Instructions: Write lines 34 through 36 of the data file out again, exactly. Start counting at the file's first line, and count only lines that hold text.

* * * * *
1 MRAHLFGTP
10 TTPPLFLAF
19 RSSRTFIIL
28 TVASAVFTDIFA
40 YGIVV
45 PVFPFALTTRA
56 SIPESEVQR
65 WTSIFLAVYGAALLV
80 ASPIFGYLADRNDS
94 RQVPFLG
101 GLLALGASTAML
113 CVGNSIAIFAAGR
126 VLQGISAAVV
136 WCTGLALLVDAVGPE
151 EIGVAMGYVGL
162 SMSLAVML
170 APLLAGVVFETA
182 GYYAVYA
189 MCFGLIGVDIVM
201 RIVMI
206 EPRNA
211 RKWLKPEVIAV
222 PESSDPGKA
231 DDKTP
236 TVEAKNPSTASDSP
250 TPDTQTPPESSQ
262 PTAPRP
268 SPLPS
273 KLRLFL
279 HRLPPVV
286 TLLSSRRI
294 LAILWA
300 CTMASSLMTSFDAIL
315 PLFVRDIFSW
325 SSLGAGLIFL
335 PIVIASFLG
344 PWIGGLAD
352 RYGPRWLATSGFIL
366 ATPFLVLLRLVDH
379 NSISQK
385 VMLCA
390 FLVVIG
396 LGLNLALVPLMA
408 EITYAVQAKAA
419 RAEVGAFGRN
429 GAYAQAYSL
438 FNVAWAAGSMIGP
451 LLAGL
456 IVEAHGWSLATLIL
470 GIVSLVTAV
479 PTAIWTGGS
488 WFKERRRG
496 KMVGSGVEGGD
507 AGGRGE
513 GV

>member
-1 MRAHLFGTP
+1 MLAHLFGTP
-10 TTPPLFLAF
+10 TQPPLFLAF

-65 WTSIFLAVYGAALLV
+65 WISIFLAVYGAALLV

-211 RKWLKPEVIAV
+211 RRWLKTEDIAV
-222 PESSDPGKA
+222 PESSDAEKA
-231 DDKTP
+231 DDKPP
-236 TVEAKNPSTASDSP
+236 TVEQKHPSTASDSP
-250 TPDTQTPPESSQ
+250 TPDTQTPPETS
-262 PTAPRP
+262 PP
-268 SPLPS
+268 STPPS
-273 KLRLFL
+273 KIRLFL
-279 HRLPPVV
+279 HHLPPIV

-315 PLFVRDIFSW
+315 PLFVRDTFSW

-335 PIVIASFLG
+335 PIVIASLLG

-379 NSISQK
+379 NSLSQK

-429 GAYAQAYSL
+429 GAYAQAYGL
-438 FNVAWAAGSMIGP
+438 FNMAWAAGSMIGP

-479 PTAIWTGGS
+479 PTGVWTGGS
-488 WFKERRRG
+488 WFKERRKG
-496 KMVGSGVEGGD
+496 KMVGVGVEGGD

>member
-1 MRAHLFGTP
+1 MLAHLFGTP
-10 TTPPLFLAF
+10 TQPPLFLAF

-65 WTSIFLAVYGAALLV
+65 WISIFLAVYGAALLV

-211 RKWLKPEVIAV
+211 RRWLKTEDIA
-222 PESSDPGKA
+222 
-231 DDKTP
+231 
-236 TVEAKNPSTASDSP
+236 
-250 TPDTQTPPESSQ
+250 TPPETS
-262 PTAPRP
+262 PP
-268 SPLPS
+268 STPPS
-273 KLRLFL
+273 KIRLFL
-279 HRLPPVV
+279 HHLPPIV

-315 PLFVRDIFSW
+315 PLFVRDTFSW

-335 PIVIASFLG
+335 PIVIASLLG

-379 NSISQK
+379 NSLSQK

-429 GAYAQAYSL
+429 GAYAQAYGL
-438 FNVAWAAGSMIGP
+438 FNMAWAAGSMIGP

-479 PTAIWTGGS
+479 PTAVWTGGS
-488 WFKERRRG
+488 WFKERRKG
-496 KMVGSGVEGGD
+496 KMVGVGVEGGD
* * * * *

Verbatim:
315 PLFVRDIFSW
325 SSLGAGLIFL
335 PIVIASFLG